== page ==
J.A. Murphy's closes after reality show filming
Tune into Spike TV on Sunday at 9 p.m. to watch all the (over)dramatics unfold.
By Jess Mayhugh. Posted on July 30, 2012, 10:30 am
Back in February, I wrote about Spike TV show Bar Rescue in town renovating, reopening, and ultimately renaming J.A. Murphy's in Fells Point. The idea behind the show is pretty simple: Its production team and host Jon Taffer aim to transform struggling bars into profitable businesses. But, unfortunately, that outcome didn't exactly pan out.
I got an advanced copy of the episode, which is going to air this Sunday, and, like every reality show out there, it is all very affected and over the top. It begins by showing some very poor sanitary conditions in the kitchen and explains that owners Keith Murphy and Joel Gallant were just simply two college buddies with absolutely no business savvy.
After some heavy screaming matches, Taffer brings in a few “experts," including a flair bartender (who did silly tricks with martini shakers and glasses) and an Irish chef, to help improve the menu and atmosphere. There was also some structural damage beneath the bar and a crew had to be brought in to improve the foundation. Additionally, there is an over-dramatized subplot about former J.A. Murphy's bartender Marka Browning, who left Murphy's and opened her new bar DogWatch Tavern around the corner. While Browning admits there was, of course, a little bit of tension, the show played that up to its full, theatrical advantage.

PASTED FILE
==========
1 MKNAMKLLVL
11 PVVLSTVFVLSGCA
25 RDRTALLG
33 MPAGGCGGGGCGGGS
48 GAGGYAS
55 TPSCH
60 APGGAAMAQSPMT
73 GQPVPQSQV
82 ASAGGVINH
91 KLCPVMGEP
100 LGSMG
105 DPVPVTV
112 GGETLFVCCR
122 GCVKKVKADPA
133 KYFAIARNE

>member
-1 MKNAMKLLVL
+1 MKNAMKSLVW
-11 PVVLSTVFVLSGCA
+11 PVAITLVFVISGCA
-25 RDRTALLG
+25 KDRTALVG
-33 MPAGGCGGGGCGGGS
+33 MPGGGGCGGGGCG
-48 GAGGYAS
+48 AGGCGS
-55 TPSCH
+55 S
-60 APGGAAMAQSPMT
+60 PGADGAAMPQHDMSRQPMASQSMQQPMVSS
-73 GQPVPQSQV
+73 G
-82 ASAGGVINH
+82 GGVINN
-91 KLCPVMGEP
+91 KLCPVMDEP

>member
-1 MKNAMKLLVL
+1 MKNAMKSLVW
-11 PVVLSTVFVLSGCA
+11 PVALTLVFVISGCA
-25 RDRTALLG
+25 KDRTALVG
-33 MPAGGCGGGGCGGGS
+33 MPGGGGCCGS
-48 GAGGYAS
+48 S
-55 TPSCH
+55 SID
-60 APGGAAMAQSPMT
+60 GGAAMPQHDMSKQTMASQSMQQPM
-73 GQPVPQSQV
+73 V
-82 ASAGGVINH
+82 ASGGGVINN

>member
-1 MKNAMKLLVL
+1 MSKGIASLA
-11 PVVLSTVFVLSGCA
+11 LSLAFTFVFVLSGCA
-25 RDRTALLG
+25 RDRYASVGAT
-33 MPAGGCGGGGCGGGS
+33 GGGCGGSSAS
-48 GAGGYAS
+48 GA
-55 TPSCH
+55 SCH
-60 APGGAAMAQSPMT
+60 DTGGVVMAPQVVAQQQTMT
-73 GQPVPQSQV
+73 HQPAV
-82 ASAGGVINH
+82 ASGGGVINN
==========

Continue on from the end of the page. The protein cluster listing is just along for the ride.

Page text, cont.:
Again, like all makeover shows, what Bar Rescue shows is a happy ending: A shiny new space, customers having fun, and owners Murphy and Gallant reveling in the renewed business. However, that isn't really where the story ends.
After the film crew left, the new incarnation, dubbed Murphy's Law, was open for a couple of months, pictured here in March. During that time, I got a chance to stop by and appreciated the new menu offerings and the cleaner, more modern space. However, pretty much all of the pizzazz and personality of the bar was gone (including the fun drinking games and impeccable happy hour deals).
Ultimately, it seems that the work that Taffer and his team did on the bar wasn't enough to get its owners out of debt because they were forced to close. Last I heard, the owners still haven't been able to find a buyer because of some pretty intense structural problems (more than the show's production crew could fix). Murphy has since moved out to Los Angeles and Gallant continues to live in Federal Hill and maintain his day job in the IT industry.
We will definitely miss the original J.A. Murphy's and wish the best of luck to its former owners and employees. Tune into Spike TV on Sunday at 9 p.m. to watch all the (over)dramatics unfold.
[Image: courtesy of Murphy's Law]
Jess Mayhugh is the digital editor for Baltimore, where she covers nightlife, sports, food, and events.